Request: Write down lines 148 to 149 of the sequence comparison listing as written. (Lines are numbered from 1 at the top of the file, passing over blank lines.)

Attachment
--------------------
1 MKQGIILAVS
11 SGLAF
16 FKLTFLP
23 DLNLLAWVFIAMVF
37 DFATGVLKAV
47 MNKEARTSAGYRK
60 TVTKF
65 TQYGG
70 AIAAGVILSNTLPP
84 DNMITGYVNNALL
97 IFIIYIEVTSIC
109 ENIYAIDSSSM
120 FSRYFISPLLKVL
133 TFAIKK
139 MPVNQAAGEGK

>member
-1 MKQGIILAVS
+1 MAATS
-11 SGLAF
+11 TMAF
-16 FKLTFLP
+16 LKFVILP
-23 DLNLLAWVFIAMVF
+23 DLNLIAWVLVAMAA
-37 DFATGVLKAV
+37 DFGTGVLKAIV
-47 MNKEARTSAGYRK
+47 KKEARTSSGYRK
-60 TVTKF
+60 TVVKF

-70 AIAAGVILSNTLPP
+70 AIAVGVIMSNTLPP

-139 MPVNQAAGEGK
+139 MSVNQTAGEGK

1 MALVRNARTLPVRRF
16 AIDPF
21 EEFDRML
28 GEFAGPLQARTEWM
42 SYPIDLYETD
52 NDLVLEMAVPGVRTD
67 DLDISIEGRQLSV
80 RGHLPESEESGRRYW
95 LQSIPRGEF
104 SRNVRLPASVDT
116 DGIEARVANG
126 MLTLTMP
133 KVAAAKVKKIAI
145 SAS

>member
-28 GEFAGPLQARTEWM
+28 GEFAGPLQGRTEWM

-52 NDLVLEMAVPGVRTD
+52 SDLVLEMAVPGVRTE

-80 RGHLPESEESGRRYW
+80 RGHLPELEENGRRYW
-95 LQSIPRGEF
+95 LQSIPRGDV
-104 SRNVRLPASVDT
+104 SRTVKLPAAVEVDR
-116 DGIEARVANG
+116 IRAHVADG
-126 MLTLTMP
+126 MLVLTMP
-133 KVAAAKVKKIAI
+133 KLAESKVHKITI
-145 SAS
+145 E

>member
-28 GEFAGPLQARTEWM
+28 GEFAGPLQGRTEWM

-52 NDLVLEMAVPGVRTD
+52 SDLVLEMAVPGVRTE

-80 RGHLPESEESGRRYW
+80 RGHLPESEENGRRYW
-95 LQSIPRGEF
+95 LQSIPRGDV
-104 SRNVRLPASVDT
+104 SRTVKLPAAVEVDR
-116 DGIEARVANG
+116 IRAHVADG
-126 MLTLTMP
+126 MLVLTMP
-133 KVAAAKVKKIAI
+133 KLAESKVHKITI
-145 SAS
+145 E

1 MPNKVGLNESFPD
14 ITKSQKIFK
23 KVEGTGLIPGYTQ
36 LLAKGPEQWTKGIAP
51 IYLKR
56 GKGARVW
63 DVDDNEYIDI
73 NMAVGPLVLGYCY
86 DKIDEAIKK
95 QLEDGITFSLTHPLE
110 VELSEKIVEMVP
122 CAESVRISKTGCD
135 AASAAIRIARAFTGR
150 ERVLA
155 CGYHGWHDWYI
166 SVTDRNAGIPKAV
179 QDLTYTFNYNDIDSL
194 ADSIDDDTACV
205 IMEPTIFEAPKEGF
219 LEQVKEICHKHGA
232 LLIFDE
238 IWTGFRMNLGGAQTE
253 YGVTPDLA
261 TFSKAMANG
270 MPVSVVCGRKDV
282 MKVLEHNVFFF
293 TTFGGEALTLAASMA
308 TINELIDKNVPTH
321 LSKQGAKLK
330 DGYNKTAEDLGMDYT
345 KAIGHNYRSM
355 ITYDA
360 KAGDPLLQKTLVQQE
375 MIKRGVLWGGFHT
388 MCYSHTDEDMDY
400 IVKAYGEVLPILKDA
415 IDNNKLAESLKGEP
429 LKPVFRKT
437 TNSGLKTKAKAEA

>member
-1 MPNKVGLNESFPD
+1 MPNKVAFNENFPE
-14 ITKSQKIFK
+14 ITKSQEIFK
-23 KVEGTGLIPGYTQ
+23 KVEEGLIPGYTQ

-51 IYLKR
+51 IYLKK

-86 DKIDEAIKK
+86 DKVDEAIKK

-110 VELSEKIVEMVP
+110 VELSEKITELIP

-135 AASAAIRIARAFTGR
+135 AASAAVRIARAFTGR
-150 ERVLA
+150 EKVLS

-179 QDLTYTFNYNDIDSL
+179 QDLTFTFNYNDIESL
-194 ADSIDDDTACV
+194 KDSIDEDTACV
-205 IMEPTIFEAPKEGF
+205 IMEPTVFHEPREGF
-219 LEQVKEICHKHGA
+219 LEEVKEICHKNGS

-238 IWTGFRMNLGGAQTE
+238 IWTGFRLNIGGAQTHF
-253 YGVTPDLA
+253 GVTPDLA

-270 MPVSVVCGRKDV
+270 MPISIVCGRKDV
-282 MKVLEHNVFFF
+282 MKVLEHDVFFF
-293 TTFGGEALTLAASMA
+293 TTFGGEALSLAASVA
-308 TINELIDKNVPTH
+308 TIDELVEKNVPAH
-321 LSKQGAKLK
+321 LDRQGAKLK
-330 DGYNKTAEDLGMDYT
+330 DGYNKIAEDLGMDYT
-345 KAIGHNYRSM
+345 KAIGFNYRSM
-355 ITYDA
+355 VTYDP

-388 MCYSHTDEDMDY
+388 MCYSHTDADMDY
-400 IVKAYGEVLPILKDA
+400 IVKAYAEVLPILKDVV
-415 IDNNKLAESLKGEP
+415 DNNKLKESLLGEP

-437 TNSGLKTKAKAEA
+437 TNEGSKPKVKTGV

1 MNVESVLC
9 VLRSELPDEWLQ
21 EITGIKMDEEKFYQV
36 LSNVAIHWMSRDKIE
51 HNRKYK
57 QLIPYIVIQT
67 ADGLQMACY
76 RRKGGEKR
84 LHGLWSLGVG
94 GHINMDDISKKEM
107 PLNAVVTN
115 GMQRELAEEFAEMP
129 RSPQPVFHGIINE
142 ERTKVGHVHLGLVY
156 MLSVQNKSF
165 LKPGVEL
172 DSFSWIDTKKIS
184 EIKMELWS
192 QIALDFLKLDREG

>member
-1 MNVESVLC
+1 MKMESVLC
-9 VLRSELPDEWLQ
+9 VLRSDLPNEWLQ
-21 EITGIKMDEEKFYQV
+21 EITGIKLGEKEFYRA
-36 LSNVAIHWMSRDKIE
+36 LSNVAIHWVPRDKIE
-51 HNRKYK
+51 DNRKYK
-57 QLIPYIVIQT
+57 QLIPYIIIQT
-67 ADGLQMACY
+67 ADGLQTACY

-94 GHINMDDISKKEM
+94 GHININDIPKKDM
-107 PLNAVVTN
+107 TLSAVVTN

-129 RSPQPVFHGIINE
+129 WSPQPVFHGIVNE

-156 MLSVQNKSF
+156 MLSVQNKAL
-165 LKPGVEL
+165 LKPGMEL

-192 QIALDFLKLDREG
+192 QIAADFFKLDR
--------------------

+205 IMEPTVFHEPREGF
-219 LEQVKEICHKHGA